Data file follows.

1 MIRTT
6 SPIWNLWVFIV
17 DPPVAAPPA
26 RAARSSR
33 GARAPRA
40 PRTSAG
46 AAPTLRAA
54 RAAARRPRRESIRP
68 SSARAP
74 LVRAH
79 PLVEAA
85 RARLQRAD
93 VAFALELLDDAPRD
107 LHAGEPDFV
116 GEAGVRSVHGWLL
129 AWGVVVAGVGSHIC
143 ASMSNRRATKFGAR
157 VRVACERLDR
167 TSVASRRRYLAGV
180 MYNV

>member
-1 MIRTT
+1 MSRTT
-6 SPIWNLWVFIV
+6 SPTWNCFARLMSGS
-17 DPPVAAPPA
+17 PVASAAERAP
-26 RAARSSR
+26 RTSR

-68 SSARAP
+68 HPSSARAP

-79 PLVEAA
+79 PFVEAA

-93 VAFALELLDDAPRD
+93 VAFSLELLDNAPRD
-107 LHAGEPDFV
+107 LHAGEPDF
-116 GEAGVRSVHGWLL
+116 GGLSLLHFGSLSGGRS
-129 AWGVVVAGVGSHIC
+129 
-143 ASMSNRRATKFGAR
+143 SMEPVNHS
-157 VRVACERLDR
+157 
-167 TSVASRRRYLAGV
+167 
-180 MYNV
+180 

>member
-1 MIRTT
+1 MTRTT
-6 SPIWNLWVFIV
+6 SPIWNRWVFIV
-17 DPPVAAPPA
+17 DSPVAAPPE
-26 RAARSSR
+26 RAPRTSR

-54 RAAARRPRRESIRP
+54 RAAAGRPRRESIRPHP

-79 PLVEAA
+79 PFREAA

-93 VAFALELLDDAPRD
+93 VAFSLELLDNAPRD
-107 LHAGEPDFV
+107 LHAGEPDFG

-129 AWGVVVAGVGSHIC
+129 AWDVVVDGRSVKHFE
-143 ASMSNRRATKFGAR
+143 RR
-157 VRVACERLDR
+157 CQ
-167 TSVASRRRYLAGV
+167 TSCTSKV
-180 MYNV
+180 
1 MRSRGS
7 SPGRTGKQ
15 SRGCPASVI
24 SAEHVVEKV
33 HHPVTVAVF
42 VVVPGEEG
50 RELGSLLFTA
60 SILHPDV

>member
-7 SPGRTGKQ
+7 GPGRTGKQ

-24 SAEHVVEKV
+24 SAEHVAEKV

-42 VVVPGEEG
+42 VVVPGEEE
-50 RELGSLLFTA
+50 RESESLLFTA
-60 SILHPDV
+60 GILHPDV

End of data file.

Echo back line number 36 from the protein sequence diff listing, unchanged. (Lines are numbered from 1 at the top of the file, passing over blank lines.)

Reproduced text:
-107 LHAGEPDFV